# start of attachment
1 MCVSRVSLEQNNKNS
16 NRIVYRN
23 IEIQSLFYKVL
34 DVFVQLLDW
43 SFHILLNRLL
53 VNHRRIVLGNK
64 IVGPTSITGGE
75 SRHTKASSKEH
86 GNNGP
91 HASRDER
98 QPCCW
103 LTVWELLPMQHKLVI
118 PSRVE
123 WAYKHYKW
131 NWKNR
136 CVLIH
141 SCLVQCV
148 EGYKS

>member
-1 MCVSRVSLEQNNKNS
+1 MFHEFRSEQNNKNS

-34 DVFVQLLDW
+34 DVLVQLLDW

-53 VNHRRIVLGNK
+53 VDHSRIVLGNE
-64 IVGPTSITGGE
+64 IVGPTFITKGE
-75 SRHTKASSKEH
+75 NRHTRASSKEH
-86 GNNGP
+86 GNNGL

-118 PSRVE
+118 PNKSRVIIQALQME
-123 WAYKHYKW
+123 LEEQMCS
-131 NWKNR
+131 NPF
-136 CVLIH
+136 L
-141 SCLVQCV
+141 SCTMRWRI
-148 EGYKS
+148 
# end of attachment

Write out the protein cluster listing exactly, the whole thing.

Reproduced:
1 MCVSRVSLEQNNKNS
16 NRIVYRN
23 IEIQSLFYKVL
34 DVFVQLLDW
43 SFHILLNRLL
53 VNHRRIVLGNK
64 IVGPTSITGGE
75 SRHTKASSKEH
86 GNNGP
91 HASRDER
98 QPCCW
103 LTVWELLPMQHKLVI
118 PSRVE
123 WAYKHYKW
131 NWKNR
136 CVLIH
141 SCLVQCV
148 EGYKS

>member
-1 MCVSRVSLEQNNKNS
+1 MFHEFRSEQNNKNS

-34 DVFVQLLDW
+34 DVLVQLLDW

-53 VNHRRIVLGNK
+53 VDHSRIVLGNE
-64 IVGPTSITGGE
+64 IVGPTFITKGE
-75 SRHTKASSKEH
+75 NRHTRASSKEH
-86 GNNGP
+86 GNNGL

-118 PSRVE
+118 PNKSRVIIQALQME
-123 WAYKHYKW
+123 LEEQMCS
-131 NWKNR
+131 NPF
-136 CVLIH
+136 L
-141 SCLVQCV
+141 SCTMRWRI
-148 EGYKS
+148 